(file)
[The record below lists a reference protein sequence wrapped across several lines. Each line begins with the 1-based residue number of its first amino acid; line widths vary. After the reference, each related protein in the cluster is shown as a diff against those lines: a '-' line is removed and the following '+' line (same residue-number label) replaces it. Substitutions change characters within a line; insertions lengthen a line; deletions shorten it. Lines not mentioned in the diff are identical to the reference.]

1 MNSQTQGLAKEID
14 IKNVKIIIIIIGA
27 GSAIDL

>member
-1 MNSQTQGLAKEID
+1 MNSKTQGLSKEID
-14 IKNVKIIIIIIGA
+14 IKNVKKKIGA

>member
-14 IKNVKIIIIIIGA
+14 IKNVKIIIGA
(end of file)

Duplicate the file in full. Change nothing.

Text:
[The record below lists a reference protein sequence wrapped across several lines. Each line begins with the 1-based residue number of its first amino acid; line widths vary. After the reference, each related protein in the cluster is shown as a diff against those lines: a '-' line is removed and the following '+' line (same residue-number label) replaces it. Substitutions change characters within a line; insertions lengthen a line; deletions shorten it. Lines not mentioned in the diff are identical to the reference.]

1 MNSQTQGLAKEID
14 IKNVKIIIIIIGA
27 GSAIDL

>member
-1 MNSQTQGLAKEID
+1 MNSKTQGLSKEID
-14 IKNVKIIIIIIGA
+14 IKNVKKKIGA

>member
-14 IKNVKIIIIIIGA
+14 IKNVKIIIGA